And the race is already starting to get quite tense. The Liberal Democrats sent out an email to its members - with a photo of Labour candidate Alistair Strathern dressed as a zombie at an environmental protest - saying: “If you’re trying to overturn the biggest majority ever in a constituency with traditional values, selecting this particular candidate makes your job pretty much impossible.”
Peter Kyle, the Labour MP managing the Mid Bedfordshire campaign, told the News Agents podcast: “What I’m seeing from the Lib Dems is deeply personal. It is aimed at the person, our candidate, not at the policies or politics of the person or the party.
“I sense a style of politics by the Lib Dems in Mid Bedfordshire which is reminiscent of the campaign they ran against Peter Tatchell in the 1980s, and I have no doubt … that if our candidate was gay, they’d be doing a family values campaign.”
Holland-Lindsay refused to be drawn on Labour criticism, saying: “You’d have to speak to him [Peter Kyle] about that. Local residents like the offer from the Liberal Democrats, they like what I’m campaigning for because they feel like for the first time they’re being listened to.
“The choice in Mid Beds is going to be more neglect with the Conservative Party, or it's going to be the Liberal Democrats. On the doorstep, so many lifelong Conservatives say they don’t want to vote for the Conservative Party. And they will not countenance Labour.”
Despite Holland-Lindsay’s bullish words, the Liberal Democrats actually came third in 2019 - with around 6,000 fewer votes than the Labour Party. Its candidate Alistair Strathern finished top of the only poll carried out in the constituency, and unsurprisingly he is also keen to paint this election as a two-horse race.
“I hope people have real clarity about the fact that this election is going to come down to a chance for change with us and more continuity with Festus [Akinbusoye] who was so glowingly endorsed by Nadine in her resignation letter,” he tells me.
Strathern, a maths teacher who has also worked for the Bank of England, resigned as a councillor in Waltham Forest, north-east London, to move back to Mid Bedfordshire, where he grew up, to stand in the by-election.
He says he’s been struck by the “warmth and strong reception we’ve been getting when we’ve been out canvassing” and - like Holland-Lindsay - claims he’s spoken to lots of life-long Tories who will be voting Labour.
Strathern doesn’t appear deterred by the attacks from opposition parties over his participation in an environmental protest, which led to the then Energy Secretary Grant Shapps tell Sir Keir Starmer to ban “eco-zealots” from standing.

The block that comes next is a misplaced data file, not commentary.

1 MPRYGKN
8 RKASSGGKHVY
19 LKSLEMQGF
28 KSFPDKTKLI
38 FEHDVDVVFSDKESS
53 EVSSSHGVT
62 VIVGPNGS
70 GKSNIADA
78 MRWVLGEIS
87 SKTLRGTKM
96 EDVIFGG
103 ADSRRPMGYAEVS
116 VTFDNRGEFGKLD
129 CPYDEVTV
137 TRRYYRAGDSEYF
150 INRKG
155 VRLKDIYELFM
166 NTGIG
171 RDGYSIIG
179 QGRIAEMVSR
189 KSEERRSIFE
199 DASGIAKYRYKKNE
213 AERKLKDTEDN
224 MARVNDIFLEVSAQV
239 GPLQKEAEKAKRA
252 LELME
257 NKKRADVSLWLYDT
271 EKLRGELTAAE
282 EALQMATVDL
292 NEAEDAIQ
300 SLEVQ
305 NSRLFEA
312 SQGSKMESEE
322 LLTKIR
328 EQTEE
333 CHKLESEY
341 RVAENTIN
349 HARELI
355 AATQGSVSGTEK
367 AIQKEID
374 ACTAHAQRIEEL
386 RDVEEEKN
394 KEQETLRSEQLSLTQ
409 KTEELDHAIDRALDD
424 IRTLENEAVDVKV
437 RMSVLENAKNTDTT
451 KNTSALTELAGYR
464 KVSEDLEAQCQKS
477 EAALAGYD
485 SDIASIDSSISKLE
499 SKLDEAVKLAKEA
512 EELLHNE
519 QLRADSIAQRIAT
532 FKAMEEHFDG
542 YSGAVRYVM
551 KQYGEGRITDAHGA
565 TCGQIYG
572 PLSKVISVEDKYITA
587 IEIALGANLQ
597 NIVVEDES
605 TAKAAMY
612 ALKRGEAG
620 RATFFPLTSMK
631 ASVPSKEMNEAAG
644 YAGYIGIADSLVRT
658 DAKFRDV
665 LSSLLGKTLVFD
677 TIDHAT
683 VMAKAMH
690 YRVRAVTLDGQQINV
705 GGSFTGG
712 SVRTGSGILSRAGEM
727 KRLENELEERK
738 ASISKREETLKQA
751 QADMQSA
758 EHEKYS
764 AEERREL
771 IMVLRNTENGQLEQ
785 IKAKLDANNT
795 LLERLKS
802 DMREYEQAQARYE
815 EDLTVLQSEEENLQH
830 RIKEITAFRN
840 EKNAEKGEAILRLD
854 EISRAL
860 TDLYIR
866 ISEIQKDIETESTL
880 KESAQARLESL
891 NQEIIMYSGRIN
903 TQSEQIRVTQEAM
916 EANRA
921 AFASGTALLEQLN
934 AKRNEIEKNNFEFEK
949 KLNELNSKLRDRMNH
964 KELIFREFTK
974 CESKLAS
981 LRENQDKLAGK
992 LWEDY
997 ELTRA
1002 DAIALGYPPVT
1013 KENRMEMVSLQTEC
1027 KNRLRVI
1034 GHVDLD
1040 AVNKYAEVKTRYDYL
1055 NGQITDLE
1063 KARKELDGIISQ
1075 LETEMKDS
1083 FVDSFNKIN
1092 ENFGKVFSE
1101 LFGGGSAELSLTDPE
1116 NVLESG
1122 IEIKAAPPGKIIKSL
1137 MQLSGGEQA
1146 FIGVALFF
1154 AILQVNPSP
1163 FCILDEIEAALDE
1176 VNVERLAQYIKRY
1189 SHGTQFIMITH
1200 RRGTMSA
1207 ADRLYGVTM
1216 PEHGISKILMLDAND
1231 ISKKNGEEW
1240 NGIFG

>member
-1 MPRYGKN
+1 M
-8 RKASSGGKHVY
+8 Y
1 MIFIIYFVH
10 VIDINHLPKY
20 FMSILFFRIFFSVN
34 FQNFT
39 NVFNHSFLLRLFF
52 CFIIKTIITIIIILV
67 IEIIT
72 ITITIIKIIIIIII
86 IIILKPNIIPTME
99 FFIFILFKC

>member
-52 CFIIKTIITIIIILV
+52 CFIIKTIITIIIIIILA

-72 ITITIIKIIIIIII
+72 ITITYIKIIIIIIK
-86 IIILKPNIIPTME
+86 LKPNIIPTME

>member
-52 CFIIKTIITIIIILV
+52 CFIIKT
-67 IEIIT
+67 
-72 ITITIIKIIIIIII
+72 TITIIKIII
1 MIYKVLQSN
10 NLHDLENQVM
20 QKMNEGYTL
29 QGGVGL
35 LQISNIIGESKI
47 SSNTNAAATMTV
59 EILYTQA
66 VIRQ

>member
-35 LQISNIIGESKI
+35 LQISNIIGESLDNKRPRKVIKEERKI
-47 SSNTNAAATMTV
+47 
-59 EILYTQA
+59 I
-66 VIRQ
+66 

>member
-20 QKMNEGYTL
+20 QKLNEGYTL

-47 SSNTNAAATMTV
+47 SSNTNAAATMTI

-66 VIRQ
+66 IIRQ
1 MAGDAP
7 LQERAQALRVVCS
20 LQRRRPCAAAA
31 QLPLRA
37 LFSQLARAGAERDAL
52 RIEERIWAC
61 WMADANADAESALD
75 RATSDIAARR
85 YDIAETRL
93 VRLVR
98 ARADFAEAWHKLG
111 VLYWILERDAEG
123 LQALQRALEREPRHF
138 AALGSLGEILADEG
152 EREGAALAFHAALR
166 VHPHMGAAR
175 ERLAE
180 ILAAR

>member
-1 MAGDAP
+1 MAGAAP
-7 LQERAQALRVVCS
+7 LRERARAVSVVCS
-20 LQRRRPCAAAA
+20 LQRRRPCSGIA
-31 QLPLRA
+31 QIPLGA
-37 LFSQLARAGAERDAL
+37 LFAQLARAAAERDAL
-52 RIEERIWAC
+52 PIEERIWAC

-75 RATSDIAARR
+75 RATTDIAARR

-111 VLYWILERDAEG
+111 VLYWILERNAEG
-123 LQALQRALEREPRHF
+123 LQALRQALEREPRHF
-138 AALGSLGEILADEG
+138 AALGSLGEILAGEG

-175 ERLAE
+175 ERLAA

He explains: “I think for me it underlines two things - one, how desperate the Conservatives are and the complete absence of any strong, positive record in government they have to campaign on.
“Two, the fact that they very much see us as the main challengers and seek to paint us in any desperate ways that they can.
“Ultimately it’s important to bear in mind that the petition handing I was photographed at was supported by civil society groups ranging from the Women’s Institute all the way to the RSPB. If that is a coalition of groups that the Conservative Party thinks is beyond the pale, then I’m more than happy to welcome them into the coalition of support we’re building here in Mid Bedfordshire.”
Strathern will need a coalition of support from across Mid Bedfordshire’s towns and villages if he is going to be victorious, however one unlikely challenger is in the form of independent councillor Gareth Mackey.
Labour will need to get as many votes from the constituency’s two main towns, Ampthill and Flitwick, as possible, however Cllr Mackey, who represents the latter on Central Bedfordshire Council, is draining votes.
He says: “One of the big things voters are telling me, is that if we actually had an MP who was present and listened, and wasn’t part of all this political party infighting and nonsense, at least they would be heard. They might not be able to solve everything, but at least they would be heard - they’d feel like they were a bit more important.”
And in Flitwick at least, it seems like this message is getting through. On a sunny day, standing near the town’s war memorial, Paul Buckton tells me: “I want to vote for Labour on a national level, but I’m voting independent. He’s the only candidate that’s gone to our door.”
The 63-year-old says: “I’ve lived here 20 years, and Nadine never campaigned for the town. We’ve had the bank closed and the post office closed, we need someone who’s going to represent this town.”
While train driver Kerrie Hamlin, 45, agrees: “I’m going to vote for the independent candidate, I usually vote for Labour but they don’t care about the unions any more and I’m a member of a union on strike.”
One thing’s for certain, every vote is going to be important come polling day.
NationalWorld contacted the Bedford and Kempston Conservatives to request an interview with Festus Akinbusoye however did not receive a response.